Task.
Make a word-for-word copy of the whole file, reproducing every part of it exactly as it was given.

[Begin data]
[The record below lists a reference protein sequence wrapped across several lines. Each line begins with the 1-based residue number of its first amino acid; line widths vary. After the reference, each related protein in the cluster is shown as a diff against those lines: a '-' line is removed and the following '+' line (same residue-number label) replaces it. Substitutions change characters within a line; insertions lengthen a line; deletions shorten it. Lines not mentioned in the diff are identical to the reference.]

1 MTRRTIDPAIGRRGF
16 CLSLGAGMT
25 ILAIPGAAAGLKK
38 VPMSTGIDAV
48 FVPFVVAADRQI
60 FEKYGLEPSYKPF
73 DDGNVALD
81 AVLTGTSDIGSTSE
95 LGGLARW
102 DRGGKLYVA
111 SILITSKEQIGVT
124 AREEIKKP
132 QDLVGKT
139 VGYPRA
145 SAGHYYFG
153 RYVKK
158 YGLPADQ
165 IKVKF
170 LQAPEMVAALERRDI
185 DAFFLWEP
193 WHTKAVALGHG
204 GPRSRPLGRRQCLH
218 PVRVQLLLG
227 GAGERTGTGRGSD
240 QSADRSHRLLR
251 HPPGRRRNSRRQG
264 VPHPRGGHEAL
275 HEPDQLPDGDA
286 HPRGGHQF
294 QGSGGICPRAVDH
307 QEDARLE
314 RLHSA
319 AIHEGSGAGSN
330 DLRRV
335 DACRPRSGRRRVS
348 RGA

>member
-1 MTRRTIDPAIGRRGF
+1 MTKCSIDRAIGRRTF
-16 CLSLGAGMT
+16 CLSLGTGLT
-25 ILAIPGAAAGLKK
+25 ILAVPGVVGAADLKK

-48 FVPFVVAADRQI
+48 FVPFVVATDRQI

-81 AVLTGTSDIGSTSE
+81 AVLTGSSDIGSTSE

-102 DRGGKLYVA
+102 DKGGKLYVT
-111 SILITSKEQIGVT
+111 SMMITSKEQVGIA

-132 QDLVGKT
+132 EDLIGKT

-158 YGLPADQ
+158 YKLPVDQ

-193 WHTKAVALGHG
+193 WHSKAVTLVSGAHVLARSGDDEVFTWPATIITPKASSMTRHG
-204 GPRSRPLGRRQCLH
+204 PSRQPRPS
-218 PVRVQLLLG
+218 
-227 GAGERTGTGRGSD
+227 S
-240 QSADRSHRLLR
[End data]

[The record below lists a reference protein sequence wrapped across several lines. Each line begins with the 1-based residue number of its first amino acid; line widths vary. After the reference, each related protein in the cluster is shown as a diff against those lines: a '-' line is removed and the following '+' line (same residue-number label) replaces it. Substitutions change characters within a line; insertions lengthen a line; deletions shorten it. Lines not mentioned in the diff are identical to the reference.]

1 MTRRTIDPAIGRRGF
16 CLSLGAGMT
25 ILAIPGAAAGLKK
38 VPMSTGIDAV
48 FVPFVVAADRQI
60 FEKYGLEPSYKPF
73 DDGNVALD
81 AVLTGTSDIGSTSE
95 LGGLARW
102 DRGGKLYVA
111 SILITSKEQIGVT
124 AREEIKKP
132 QDLVGKT
139 VGYPRA
145 SAGHYYFG
153 RYVKK
158 YGLPADQ
165 IKVKF
170 LQAPEMVAALERRDI
185 DAFFLWEP
193 WHTKAVALGHG
204 GPRSRPLGRRQCLH
218 PVRVQLLLG
227 GAGERTGTGRGSD
240 QSADRSHRLLR
251 HPPGRRRNSRRQG
264 VPHPRGGHEAL
275 HEPDQLPDGDA
286 HPRGGHQF
294 QGSGGICPRAVDH
307 QEDARLE
314 RLHSA
319 AIHEGSGAGSN
330 DLRRV
335 DACRPRSGRRRVS
348 RGA

>member
-1 MTRRTIDPAIGRRGF
+1 MTKCSIDRAIGRRTF
-16 CLSLGAGMT
+16 CLSLGTGLT
-25 ILAIPGAAAGLKK
+25 ILAVPGVVGAADLKK

-48 FVPFVVAADRQI
+48 FVPFVVATDRQI

-81 AVLTGTSDIGSTSE
+81 AVLTGSSDIGSTSE

-102 DRGGKLYVA
+102 DKGGKLYVT
-111 SILITSKEQIGVT
+111 SMMITSKEQVGIA

-132 QDLVGKT
+132 EDLIGKT

-158 YGLPADQ
+158 YKLPVDQ

-193 WHTKAVALGHG
+193 WHSKAVTLVSGAHVLARSGDDEVFTWPATIITPKASSMTRHG
-204 GPRSRPLGRRQCLH
+204 PSRQPRPS
-218 PVRVQLLLG
+218 
-227 GAGERTGTGRGSD
+227 S
-240 QSADRSHRLLR